Jessica Curtis

Can a one-star skilled nursing facility be the same as a five-star facility?  It depends on your zip code.  

When the Centers for Medicare & Medicaid Services assigns the health inspection rating domain, which drives the overall star rating calculation, it stratifies performance within each state before giving one to five stars based on percentiles. 

Who knew CMS grades SNFs on a curve?  It seems fair enough given the nuances across state and regional survey offices, right? Wrong.

Consider the two skilled nursing facilities below that have equivalent staffing levels, resident acuity and quality measure performance:

  • Facility A is 175 beds, located in Washington and received 11 citations over the past three survey cycles.
  • Facility B is 175 beds, located in New Hampshire and received the same 11 citations during the same timeframe as Facility A.

Based on CMS’s April 2021 Care Compare data, Facility A is rated five stars for health inspections, while Facility B is rated only one star.  Facility A qualifies for the best financing and favorable loan covenants because it has no Special Focus Facility risk, a higher overall star rating and optimal marketing. 

While Facility B is not at risk for being an SFF and has the same survey outcomes, it may not get the best financing. Because of its one-star health inspection rating, its overall rating cannot be upgraded by more than one star based on staffing and quality measures. That limits Facility B to a maximum rating of two stars overall, even if it has five-star performance for both staffing and quality measures like Facility A. 

How can that be?  Why do two facilities with identical survey outcomes have different star ratings that lead to different financing and marketing opportunities?

The following chart shows the health inspection scores that currently qualify for five-star health inspection ratings per state:

Higher health inspection survey scores indicate more citations, more severe citations, more recent citations, and/or difficulty getting back into compliance.  In states to the right side on the above chart, very low health inspection score thresholds qualified for health inspection ratings of five stars, indicating few citations, less severe citations, and a quick return to compliance when deficiencies were cited. But for states on the left side, higher scores (worse health inspection performance) still qualified for health inspection ratings of five stars, making it “easier” to obtain a higher rating in those states.  

A facility rated only one star for health inspections in New Hampshire, Alabama, Maine, New Jersey, Georgia, New York, Tennessee or North Dakota could qualify for a five-star rating in Washington, Alaska, Michigan, New Mexico, Nevada or Arkansas based on geography alone with no change in performance.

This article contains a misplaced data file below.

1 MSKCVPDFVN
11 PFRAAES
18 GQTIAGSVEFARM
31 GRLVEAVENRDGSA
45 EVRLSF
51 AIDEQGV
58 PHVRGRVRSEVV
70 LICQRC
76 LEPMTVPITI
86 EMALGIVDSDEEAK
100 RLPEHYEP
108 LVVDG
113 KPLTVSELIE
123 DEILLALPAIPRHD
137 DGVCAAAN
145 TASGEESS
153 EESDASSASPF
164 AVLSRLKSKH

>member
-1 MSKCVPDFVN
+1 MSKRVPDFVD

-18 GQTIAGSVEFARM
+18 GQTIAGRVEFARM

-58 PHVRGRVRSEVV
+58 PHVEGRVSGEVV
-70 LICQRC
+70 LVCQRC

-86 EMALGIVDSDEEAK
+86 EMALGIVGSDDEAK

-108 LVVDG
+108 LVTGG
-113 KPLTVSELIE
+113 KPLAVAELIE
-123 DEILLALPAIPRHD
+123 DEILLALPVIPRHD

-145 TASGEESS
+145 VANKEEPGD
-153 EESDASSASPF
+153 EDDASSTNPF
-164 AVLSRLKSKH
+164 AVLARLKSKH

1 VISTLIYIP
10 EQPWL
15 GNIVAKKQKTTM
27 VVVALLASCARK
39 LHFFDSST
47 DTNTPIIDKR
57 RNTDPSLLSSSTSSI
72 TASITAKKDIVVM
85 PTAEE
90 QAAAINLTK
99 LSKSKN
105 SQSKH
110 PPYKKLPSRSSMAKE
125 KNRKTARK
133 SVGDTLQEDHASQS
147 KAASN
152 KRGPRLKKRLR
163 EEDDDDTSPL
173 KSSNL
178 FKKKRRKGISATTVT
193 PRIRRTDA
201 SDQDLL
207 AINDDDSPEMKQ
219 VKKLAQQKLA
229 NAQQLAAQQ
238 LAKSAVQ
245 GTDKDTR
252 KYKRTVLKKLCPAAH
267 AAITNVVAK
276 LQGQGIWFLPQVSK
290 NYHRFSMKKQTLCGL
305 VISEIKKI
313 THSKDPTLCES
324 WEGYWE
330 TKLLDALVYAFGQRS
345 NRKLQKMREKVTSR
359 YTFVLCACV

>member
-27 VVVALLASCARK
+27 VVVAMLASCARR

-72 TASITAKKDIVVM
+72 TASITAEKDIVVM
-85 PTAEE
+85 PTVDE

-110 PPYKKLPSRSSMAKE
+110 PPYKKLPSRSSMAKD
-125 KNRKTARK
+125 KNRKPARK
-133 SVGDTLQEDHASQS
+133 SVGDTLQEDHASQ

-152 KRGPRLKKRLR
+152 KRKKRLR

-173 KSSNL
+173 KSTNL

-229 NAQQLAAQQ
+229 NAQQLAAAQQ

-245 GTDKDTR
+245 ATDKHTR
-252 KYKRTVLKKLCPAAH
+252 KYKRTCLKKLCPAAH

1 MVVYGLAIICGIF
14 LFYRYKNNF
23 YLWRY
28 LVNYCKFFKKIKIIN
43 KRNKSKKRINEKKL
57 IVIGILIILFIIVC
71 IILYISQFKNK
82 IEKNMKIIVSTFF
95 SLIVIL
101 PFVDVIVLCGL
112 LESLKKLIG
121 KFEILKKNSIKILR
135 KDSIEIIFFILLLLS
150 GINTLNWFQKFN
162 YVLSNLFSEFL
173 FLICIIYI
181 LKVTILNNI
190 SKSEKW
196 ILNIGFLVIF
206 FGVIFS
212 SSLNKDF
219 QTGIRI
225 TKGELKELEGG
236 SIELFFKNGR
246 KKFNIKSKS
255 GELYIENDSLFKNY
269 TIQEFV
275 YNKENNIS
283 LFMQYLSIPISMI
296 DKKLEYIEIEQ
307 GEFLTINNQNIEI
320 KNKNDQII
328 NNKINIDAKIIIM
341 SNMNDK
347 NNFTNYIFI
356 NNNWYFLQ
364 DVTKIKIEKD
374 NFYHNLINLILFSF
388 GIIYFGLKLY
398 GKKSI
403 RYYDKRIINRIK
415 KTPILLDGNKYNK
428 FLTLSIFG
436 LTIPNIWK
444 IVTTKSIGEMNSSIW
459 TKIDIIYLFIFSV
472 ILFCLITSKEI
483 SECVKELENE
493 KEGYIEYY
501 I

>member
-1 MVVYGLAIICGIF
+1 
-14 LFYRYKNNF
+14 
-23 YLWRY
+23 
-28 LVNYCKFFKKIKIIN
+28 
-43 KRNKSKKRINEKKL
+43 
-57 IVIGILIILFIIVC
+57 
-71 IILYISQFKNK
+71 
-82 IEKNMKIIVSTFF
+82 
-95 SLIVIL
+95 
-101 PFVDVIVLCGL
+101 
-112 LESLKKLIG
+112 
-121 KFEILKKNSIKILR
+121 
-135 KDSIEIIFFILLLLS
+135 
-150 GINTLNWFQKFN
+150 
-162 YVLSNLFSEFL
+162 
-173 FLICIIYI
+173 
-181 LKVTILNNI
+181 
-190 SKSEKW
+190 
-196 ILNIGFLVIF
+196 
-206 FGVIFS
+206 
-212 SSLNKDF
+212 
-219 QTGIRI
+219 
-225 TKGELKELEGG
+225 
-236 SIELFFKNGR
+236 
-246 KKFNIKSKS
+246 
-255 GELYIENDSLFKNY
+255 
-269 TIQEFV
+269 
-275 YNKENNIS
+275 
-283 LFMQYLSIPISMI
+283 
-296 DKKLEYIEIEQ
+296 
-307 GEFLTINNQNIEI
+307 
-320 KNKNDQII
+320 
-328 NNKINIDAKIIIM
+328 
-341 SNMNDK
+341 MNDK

While this state stratification methodology may give a relative performance indicator to local consumers, it can skew the understanding of facility performance and impact not only star ratings but other important factors like financing, insurance premiums, marketing, staff morale, special focus candidacy, litigation, negative press and more.

An overall rating of one or two stars and/or SFF candidacy is a big deal to lenders, including HUD, and a big red flag in marketing. The table below shows the SFF candidate survey scores in each state:

As you can see, all SFF candidates are not created equal.  Facility A located in Washington with a survey score of 42 is awarded a five-star rating for health inspections but would qualify as an SFF candidate and a one-star health rating if relocated to New Hampshire.  

Understanding your facility’s data and your peers’ data is key, so you can accurately present and defend facility performance in marketing, financing efforts and more.  If the states where you operate suddenly shift to fewer survey citations, facilities could be negatively impacted with drastic rating declines even while maintaining superior performance. 

We know that state survey offices cite unequal quantities of deficiencies, so it’s not a bad idea to use the state stratification method to ensure facilities are not unjustly penalized, and variation is accounted for by “grading on a curve.” 

However, perhaps the industry should advocate for CMS to establish baseline maximum score criteria for the health inspection ratings that would allow more facilities in low score states to achieve three-, four-, and five-star ratings, while incentivizing facilities in all states to improve rather than forcing them down to lower star levels and unfairly impacting their marketing efforts, financing abilities, and more.

Jessica Curtis, CHFP, CRCA is a Managing Director at Formation Healthcare.